Scotland, isn’t it about time we grew up?

An article is doing the rounds today that I feel every Scot should read. Peter Arnott is  a Scottish playwright whom I wouldn’t know if I fell over him. That’s my way of saying I am not at all interested in the medium of this message, but the message itself is profound, whoever wrote it. So, if you haven’t already done so (all loyal readers will have seen that I have already reblogged the original earlier this morning) then please do so here:

http://bellacaledonia.org.uk/2014/07/17/dinner-with-no-voters-or-what-i-wanted-to-say-before-the-pudding-hit-the-fan/

And while you are at it, please read Wings Over Scotland’s commentary and introduction, because it is just as profound:

http://wingsoverscotland.com/before-you-do-anything-else-today/

Now I am going to have my say and it may be one that gets a few backs up or pushes a few buttons. Just remember, if your button is pushed, it is your button. Own it.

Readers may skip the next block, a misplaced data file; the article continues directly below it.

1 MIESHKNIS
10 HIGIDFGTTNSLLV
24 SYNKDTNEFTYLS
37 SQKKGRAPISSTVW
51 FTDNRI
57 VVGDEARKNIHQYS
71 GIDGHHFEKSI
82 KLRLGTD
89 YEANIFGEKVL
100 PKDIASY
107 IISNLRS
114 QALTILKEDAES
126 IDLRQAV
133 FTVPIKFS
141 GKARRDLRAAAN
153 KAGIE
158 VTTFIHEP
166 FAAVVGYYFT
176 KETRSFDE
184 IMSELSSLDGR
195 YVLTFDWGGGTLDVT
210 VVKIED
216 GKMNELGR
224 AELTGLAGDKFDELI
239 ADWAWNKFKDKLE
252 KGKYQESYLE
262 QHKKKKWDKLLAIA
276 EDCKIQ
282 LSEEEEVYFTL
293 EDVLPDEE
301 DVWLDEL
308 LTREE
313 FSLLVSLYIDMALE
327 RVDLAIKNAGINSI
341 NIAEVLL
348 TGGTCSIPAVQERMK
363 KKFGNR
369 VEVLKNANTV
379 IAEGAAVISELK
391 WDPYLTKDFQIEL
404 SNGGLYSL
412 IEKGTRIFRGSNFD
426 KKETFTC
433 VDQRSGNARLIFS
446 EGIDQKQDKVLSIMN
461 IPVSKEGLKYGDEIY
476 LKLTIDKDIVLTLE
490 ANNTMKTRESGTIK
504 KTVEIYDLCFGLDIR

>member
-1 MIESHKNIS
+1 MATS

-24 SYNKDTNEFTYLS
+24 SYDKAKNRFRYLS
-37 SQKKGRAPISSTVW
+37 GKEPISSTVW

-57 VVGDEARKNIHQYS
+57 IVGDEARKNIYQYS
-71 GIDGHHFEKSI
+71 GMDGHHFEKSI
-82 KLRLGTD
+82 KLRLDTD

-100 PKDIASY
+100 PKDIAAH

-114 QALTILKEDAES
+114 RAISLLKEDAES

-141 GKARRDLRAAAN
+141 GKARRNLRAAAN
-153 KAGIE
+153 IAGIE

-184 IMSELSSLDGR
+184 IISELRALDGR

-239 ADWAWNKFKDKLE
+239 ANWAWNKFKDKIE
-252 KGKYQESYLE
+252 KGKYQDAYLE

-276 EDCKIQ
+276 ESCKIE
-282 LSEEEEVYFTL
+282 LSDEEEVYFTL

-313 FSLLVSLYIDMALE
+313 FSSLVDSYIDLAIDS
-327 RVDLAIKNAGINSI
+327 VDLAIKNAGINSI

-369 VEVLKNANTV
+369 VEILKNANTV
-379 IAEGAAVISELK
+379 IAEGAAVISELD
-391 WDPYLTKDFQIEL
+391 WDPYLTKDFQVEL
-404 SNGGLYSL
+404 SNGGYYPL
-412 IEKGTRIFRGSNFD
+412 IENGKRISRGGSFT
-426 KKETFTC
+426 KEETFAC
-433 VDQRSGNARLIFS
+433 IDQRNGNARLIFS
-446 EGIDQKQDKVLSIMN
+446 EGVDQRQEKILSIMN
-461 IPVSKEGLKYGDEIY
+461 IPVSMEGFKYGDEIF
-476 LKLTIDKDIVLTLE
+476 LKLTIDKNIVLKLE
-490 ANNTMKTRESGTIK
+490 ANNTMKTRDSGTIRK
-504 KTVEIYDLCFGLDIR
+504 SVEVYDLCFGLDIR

One of my main reasons for having a life-long desire for Scottish Independence is because I have long viewed Scottish society as being somewhat infantile. Our country produces some excellent thinkers and doers who go on to achieve great things, either within the UK or around the world as ex-pats. But there is a large proportion of people, many very smart, very capable, very well educated who are self-deprecating to the point of being irritating in the extreme. But their deprecation is not limited to self and the atmosphere created is one where people with vision and drive and self-belief are conditioned to keep it to themselves, or leave the country. We Scots are allowed to be successful, but not too successful otherwise we are accused of getting above ourselves. No tall poppies here please. The UK class system has beaten us into forelock-tugging submission over the centuries and we, as a society, believe that the decisions are best made by the people in the ‘big hooses’ and, by extension, the biggest ‘hoose’ of them all, the two Houses of Westminster.